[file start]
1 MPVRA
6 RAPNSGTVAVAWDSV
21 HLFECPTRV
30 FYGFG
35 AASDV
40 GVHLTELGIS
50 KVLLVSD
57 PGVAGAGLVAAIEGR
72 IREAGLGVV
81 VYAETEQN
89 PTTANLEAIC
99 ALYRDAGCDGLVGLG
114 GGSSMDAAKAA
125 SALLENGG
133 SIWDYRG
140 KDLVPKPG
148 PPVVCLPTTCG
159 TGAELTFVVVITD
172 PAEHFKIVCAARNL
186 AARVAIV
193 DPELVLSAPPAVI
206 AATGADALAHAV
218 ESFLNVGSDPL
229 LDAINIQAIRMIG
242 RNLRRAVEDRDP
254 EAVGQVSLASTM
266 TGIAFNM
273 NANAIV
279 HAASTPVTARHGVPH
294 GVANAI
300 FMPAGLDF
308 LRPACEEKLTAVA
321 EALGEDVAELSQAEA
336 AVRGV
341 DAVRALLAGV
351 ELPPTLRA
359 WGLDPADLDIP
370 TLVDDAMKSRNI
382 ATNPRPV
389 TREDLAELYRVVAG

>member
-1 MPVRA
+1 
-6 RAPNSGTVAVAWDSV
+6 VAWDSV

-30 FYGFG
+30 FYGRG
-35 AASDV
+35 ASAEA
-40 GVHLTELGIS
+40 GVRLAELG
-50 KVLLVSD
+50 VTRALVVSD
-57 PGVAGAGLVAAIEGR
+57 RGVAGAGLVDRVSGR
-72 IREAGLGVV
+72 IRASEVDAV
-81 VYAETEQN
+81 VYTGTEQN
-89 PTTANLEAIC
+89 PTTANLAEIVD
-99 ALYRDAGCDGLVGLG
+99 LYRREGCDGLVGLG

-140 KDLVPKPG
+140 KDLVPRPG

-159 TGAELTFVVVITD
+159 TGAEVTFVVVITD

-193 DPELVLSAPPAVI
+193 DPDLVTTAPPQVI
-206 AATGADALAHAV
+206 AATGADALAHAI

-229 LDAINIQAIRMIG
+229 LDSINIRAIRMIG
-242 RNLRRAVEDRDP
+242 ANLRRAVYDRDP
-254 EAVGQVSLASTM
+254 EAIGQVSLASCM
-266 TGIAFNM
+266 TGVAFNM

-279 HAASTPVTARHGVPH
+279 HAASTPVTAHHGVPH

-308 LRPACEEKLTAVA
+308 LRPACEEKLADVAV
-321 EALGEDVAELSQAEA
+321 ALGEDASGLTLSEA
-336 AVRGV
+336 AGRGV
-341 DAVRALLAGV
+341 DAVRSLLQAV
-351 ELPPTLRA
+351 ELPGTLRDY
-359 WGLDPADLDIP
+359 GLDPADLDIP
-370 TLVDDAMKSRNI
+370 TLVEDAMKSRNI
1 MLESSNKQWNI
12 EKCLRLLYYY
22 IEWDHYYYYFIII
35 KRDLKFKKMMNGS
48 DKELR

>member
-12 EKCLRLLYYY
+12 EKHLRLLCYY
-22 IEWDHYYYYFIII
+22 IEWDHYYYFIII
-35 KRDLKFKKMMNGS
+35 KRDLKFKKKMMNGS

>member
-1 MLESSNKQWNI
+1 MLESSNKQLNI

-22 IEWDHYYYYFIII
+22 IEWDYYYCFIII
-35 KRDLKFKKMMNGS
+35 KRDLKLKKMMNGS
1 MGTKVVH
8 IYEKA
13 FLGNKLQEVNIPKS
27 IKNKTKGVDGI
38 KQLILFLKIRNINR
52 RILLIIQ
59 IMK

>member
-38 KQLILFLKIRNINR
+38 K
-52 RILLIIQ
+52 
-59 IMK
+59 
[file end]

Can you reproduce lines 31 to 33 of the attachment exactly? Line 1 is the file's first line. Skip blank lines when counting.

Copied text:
300 FMPAGLDF
308 LRPACEEKLTAVA
321 EALGEDVAELSQAEA